A new research center to tackle the threat of lifestyle diseases — medical conditions such as obesity that are caused or aggravated by a person’s own behavior — will be established at the Virginia Tech Carilion Research Institute (VTCRI) in the heart of the Roanoke Innovation District.
Scientists and clinicians throughout Virginia Tech and Carilion Clinic will join forces at the new VTCRI Center for Transformative Research on Health Behaviors in a strategic effort to protect the health of people in Virginia and the United States, according to Michael J. Friedlander, Virginia Tech’s vice president for health sciences and technology and the executive director of the research institute.
The initiative will be led by two authorities in lifestyle disease research — Warren Bickel, the Virginia Tech Carilion Behavioral Health Research Professor, and Matthew Hulver, the head of the Department of Human Nutrition, Foods, and Exercise in the College of Agriculture and Life Sciences.
“As medical science improves and the diseases caused by biological problems diminish, the proportion of diseases associated with behaviors we do to ourselves — overeating, doing drugs, not following medical advice — are going to be comparatively larger,” said Bickel, who also directs VTCRI’s Addiction Recovery Research Center. “We think the future of health care is in fact understanding and promoting healthy behavior.”
Ultimately, the university intends to amass the talent and resources to compete to become a federally funded National Center of Excellence in translational research in the context of health behaviors and lifestyle-related diseases.
“We all know someone who is dealing with a weight problem, we all know someone who has type 2 diabetes, and we all have witnessed the negative health ramifications of lifestyle-related disease,” Hulver said. “By bringing together VTCRI and Virginia Tech faculty and working with Carilion Clinic and other partners, we can make a real difference and impact the trajectory of lifestyle-related disease.”
Most of the health care costs in the United States are associated with risky health behavior and poor choices characteristic of lifestyle-related diseases, according to the Centers for Disease Control and Prevention.
“New treatments for individual diseases from diabetes to addiction emerge every day from research labs across the globe,” Friedlander said. “In comparison, the science to address problems when habits or poor judgment get in the way of health is minimal. This center will unite interdisciplinary researchers and clinical experts to understand behavioral, social, molecular, and metabolic processes associated with lifestyle diseases to protect the health of our citizens and reduce financial pressure on the health care system.”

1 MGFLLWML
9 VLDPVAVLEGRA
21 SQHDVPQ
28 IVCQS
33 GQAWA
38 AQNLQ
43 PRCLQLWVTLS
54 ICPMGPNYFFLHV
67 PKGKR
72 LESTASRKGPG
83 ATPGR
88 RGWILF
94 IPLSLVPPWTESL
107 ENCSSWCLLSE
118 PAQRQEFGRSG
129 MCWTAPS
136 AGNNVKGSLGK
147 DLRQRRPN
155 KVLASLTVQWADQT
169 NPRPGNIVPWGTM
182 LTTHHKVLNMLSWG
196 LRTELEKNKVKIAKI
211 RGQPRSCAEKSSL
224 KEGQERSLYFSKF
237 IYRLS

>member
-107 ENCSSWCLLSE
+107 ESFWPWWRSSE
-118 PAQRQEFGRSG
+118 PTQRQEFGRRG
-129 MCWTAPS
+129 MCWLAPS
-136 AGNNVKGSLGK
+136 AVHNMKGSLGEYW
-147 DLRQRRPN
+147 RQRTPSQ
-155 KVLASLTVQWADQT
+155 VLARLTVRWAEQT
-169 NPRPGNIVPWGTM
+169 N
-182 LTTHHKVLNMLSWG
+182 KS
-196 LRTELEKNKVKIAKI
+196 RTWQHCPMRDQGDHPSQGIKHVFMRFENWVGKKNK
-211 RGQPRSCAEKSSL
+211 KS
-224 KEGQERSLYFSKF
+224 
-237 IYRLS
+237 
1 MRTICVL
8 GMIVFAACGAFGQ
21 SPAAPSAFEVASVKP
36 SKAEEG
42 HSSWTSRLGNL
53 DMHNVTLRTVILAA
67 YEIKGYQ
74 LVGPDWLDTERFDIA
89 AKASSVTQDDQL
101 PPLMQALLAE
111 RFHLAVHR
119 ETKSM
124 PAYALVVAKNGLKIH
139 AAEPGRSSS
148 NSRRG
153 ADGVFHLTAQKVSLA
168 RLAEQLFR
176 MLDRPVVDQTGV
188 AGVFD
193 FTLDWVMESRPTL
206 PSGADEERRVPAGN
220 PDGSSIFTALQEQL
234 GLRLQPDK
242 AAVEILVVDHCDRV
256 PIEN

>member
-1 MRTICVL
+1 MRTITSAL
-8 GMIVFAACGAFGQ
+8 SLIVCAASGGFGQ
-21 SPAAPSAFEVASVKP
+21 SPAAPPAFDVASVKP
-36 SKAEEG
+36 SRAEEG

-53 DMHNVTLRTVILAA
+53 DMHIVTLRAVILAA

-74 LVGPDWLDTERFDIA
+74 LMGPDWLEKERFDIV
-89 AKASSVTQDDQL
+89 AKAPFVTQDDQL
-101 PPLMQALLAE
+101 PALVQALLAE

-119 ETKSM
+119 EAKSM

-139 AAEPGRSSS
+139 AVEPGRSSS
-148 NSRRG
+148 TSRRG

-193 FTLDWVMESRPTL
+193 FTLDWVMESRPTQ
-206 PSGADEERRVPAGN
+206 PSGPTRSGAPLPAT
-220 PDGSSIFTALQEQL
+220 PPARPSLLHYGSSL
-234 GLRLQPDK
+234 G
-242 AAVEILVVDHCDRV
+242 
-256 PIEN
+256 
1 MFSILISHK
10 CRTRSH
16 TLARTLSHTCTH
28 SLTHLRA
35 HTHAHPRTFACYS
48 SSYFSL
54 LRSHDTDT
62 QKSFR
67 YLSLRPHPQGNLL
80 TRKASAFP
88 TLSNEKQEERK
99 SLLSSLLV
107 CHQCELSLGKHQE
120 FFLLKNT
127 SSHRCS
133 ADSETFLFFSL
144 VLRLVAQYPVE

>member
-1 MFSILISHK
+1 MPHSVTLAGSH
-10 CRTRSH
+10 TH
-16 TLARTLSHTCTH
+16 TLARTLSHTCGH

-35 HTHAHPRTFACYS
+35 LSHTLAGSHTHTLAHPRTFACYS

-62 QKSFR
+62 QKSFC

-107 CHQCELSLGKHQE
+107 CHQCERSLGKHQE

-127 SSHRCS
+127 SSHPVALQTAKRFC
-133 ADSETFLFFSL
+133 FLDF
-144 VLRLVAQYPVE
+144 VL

The VTCRI Center for Transformative Research on Health Behaviors is the first major biomedical research collaboration to emerge from the recently established Virginia Tech Carilion Health Sciences and Technology Campus.
The center was chartered through Virginia Tech’s Office of the Vice President for Research and Innovation and will comprise the health behavior research programs led by Bickel at the VTCRI and research programs initiated under the Fralin Translational Obesity Research Center.
Initially, the center will involve faculty from VTCRI, the College of Science, and the College of Agriculture and Life Sciences.
Kevin Davy, a former co-director of the Fralin Translational Obesity Research Center and a professor of human nutrition, foods, and exercise in the College of Agriculture and Life Sciences, will continue his work with the new center and continue to direct Virginia Tech’s Translational Obesity Research Interdisciplinary Graduate Education Program.
“With the global population swelling by an additional 2 billion people in the next 30 years, our college is anticipating and responding to important challenges and creating partnerships that will make a difference in Virginia and around the globe,” said Alan Grant, dean of the College of Agriculture and Life Sciences. “Working alongside Virginia Cooperative Extension, we protect and preserve human health while seeking to understand food choices, food security, obesity, lack of physical activity, and lifestyle-related diseases.”
Along with faculty from VTCRI and Carilion Clinic, faculty from the Virginia Tech Carilion School of Medicine and additional Virginia Tech colleges, including the Virginia-Maryland College of Veterinary Medicine, will be encouraged to complement lifestyle-disease research at the new center.
“We have long recognized the importance of partnerships in addressing the problem of unhealthy lifestyles and related diseases,” said Michael P. Jeremiah, chair of the department of family and community medicine at Carilion Clinic and the Virginia Tech Carilion School of Medicine, and senior medical director of population health with Carilion Clinic. “This type of innovative research has the potential to unlock new ways of helping people overcome their own individual health challenges, and we look forward to continuing to improve health in the communities we serve by integrating our work with the new center’s plans.”
Beyond creating interactions with health care providers and researchers, center programs will leverage Virginia Cooperative Extension in efforts to modifying health behaviors and the prevention and treatment of lifestyle-related diseases.
Next steps for the new center include organizing space on the Virginia Tech Carilion Health Sciences and Technology campus and aligning faculty and staff for optimum research success, the center directors said.